Saudi Arabia has stopped granting visas to workers from Guinea, Liberia and Sierra Leone, the countries worst-hit by the deadly Ebola virus, the labour ministry announced Monday.
The "preventive measure" is based on "directives from the foreign and health ministries to avoid" the spread of Ebola to the kingdom, the official news agency SPA reported.
The virus, for which there is no treatment or vaccine, has claimed 1,552 lives out of 3,069 reported cases -- 694 in Liberia, 430 in Guinea, 422 in Sierra Leon and six in Nigeria, according to latest figures from the World Health Organisation.
Saudi Arabia made a similar decision in April when it announced the suspension of visas for Muslim pilgrims from Guinea and Liberia.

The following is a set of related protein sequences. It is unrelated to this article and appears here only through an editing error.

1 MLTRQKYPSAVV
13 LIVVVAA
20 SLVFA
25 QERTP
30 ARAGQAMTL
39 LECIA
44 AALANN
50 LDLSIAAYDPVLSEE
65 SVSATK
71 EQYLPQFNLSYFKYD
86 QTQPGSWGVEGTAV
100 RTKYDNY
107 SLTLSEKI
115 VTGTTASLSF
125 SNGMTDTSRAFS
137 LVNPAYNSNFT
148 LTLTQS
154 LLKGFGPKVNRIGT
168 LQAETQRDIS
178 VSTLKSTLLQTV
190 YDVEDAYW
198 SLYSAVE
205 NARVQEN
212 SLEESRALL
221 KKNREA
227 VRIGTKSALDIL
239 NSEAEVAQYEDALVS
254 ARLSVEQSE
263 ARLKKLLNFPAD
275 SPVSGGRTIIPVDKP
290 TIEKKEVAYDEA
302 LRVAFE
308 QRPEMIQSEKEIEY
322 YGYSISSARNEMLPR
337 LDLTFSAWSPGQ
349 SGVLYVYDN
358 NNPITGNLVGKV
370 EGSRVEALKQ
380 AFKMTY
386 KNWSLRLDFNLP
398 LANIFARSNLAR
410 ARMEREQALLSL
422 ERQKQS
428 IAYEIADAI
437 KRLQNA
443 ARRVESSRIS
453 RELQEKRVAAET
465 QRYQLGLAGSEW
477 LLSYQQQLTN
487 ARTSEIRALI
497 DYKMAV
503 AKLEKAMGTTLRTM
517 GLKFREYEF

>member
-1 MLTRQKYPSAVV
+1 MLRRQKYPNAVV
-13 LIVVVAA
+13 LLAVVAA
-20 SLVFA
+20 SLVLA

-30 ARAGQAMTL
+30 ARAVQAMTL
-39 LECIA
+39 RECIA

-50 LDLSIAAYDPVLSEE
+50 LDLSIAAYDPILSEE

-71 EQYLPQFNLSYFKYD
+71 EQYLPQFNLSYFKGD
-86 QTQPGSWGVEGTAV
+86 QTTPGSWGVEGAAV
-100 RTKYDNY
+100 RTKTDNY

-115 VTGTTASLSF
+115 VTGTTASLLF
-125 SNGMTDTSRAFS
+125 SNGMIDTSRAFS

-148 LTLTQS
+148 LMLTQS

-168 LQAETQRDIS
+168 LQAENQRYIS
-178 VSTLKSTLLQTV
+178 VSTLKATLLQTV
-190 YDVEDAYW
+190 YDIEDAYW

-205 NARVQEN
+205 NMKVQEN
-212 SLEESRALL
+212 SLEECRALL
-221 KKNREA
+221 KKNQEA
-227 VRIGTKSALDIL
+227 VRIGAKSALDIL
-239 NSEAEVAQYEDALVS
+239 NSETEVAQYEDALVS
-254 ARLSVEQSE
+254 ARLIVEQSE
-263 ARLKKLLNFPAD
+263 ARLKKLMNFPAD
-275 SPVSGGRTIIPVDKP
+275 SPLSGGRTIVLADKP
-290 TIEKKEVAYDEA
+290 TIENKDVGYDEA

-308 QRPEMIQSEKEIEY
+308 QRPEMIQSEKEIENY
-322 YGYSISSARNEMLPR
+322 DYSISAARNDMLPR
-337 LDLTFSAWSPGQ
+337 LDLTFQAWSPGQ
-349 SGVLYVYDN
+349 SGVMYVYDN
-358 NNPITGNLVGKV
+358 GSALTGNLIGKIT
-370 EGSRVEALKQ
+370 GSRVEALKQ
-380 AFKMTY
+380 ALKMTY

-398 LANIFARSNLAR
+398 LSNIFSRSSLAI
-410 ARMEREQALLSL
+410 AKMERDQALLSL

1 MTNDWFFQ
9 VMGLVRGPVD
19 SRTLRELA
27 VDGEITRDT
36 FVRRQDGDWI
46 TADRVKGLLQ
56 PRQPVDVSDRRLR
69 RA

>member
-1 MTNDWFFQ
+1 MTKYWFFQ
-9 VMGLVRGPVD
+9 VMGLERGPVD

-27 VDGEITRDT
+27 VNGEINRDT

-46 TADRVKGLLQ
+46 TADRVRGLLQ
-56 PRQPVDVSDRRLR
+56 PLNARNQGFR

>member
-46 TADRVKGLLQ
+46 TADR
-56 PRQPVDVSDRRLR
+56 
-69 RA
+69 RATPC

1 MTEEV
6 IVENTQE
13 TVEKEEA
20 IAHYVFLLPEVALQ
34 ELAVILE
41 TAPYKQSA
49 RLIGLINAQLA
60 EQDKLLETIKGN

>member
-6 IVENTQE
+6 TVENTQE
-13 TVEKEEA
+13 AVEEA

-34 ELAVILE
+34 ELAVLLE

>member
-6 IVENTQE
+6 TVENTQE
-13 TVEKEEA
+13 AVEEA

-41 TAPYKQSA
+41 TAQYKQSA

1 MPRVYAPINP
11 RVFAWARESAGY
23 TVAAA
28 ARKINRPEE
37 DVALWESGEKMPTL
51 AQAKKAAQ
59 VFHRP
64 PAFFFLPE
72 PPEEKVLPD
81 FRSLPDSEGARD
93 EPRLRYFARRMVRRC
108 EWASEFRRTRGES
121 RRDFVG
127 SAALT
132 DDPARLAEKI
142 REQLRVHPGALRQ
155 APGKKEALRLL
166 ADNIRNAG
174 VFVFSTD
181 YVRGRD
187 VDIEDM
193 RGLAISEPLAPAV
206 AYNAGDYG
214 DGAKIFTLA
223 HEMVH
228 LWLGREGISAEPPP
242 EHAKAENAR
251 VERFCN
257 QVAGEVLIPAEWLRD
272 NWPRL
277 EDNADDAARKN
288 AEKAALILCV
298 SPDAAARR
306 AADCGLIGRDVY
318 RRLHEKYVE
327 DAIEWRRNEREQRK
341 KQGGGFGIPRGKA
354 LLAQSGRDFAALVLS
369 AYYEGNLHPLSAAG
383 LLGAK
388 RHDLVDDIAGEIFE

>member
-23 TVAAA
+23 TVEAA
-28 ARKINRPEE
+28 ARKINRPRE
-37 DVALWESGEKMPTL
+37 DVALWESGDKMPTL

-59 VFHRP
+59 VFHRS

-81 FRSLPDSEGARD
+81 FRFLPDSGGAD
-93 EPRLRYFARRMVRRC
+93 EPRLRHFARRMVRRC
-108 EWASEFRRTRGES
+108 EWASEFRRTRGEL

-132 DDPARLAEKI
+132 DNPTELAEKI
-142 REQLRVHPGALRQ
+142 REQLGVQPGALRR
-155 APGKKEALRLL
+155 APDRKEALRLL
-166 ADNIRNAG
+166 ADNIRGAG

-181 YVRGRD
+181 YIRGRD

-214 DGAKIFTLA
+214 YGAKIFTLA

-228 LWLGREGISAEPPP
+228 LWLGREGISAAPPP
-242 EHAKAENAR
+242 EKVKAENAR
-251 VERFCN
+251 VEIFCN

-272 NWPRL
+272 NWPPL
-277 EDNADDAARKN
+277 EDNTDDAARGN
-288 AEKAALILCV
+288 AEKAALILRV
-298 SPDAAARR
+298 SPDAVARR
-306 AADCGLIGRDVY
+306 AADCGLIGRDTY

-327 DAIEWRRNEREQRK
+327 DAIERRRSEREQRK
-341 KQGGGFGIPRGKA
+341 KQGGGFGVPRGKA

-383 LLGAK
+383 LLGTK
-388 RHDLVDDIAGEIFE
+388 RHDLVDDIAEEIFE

The hajj annual pilgrimage, the world's biggest Muslim gathering, draws two million people to Saudi Arabia each year, including many from the West African countries affected by the Ebola outbreak. This year it falls in October.
The "temporary suspension" of labour visas from the three African nations "will not affect the labour market in Saudi Arabia" where the number of workers from these countries "is very little," SPA quoted deputy labour minister Mufrej al-Haqbani as saying.
He said laboratory tests before arrival were "strictly required" by the labour ministry for all foreigners coming from west Africa.
Apart from Nigeria, Ebola has also spread to Senegal.